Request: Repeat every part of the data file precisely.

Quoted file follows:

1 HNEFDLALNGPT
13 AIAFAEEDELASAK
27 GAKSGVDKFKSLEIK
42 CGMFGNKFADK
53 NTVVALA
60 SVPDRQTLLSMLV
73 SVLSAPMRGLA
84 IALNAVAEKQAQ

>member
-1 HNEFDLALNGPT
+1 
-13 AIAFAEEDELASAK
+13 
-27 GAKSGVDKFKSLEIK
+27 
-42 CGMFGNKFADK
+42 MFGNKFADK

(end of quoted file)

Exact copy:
1 HNEFDLALNGPT
13 AIAFAEEDELASAK
27 GAKSGVDKFKSLEIK
42 CGMFGNKFADK
53 NTVVALA
60 SVPDRQTLLSMLV
73 SVLSAPMRGLA
84 IALNAVAEKQAQ

>member
-1 HNEFDLALNGPT
+1 
-13 AIAFAEEDELASAK
+13 
-27 GAKSGVDKFKSLEIK
+27 
-42 CGMFGNKFADK
+42 MFGNKFADK